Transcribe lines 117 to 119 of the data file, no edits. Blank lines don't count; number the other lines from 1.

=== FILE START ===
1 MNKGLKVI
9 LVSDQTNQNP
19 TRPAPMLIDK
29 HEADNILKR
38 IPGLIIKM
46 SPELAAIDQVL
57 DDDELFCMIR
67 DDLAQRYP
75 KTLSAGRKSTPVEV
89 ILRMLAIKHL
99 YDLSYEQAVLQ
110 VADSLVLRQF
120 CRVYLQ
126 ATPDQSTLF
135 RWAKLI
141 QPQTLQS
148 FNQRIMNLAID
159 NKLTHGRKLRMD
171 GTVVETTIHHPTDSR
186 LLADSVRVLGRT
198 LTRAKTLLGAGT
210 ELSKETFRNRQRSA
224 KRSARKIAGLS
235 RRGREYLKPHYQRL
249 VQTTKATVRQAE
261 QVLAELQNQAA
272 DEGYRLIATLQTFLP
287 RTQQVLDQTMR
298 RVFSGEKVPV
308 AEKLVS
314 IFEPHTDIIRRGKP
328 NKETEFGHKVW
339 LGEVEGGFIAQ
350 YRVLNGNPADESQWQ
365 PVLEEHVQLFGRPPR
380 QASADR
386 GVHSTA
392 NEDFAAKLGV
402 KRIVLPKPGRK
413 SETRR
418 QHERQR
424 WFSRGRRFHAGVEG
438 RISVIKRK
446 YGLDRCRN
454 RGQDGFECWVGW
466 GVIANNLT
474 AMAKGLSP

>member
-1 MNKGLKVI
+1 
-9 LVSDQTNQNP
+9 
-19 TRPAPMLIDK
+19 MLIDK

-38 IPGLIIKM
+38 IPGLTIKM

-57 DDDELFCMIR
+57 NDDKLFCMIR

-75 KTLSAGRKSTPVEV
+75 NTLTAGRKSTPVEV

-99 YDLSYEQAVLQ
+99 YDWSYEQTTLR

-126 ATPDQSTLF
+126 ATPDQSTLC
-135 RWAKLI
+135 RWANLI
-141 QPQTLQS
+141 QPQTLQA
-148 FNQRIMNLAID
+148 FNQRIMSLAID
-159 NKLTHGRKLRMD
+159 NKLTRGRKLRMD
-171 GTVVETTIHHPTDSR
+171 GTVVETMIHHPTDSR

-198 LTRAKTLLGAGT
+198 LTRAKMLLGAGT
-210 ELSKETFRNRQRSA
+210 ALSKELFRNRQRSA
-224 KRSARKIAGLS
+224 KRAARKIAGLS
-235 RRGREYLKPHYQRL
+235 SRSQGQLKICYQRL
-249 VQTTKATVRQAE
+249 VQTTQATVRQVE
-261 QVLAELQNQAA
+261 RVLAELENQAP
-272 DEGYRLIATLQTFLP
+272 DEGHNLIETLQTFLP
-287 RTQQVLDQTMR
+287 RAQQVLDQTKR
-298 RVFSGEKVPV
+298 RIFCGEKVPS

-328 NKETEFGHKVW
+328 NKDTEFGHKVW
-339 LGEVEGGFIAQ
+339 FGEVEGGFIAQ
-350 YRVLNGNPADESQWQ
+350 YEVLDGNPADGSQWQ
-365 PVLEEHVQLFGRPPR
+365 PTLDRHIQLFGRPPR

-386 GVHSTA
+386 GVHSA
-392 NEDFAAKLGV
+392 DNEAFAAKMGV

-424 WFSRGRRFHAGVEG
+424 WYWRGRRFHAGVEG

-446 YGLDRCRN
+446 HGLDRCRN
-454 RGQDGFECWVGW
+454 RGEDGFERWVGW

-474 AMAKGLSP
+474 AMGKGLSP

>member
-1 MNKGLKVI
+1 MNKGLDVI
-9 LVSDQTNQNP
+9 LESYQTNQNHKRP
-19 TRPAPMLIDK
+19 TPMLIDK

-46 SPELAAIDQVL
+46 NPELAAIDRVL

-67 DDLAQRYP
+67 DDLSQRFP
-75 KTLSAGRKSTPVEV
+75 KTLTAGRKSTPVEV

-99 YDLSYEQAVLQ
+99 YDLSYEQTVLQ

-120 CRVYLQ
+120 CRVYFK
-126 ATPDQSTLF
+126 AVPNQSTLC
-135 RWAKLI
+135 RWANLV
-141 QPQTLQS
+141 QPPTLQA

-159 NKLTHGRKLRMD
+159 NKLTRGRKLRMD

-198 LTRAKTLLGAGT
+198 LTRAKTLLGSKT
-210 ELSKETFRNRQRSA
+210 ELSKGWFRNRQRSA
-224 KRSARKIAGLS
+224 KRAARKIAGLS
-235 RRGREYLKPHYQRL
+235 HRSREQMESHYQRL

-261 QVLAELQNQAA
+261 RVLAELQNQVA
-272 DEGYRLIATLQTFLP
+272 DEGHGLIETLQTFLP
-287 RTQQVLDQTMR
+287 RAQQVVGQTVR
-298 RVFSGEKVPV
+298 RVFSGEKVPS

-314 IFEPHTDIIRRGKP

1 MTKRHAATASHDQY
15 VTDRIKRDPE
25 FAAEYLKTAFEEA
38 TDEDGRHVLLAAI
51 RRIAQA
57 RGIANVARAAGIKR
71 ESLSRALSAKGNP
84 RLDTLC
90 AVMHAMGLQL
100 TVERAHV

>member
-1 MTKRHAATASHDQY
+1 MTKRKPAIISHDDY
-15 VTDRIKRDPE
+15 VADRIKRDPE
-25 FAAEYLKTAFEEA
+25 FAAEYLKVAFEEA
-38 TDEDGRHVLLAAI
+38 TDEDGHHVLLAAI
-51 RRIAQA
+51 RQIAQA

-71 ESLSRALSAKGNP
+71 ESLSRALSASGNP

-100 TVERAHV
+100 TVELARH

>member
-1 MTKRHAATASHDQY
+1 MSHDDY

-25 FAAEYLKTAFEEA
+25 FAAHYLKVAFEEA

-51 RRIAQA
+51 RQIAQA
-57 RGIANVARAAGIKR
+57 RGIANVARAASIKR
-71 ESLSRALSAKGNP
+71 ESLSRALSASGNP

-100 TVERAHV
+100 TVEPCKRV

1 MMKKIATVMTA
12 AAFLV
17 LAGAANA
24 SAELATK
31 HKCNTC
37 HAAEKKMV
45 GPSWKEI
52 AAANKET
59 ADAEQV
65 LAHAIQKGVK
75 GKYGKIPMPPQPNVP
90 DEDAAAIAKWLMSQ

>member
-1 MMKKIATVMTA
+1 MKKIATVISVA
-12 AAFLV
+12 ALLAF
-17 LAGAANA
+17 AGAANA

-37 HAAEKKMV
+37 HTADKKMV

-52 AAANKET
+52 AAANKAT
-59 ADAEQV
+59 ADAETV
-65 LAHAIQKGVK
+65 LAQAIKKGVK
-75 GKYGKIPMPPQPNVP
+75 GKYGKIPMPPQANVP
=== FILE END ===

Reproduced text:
+9 LESYQTNQNHKRP
-19 TRPAPMLIDK
+19 TPMLIDK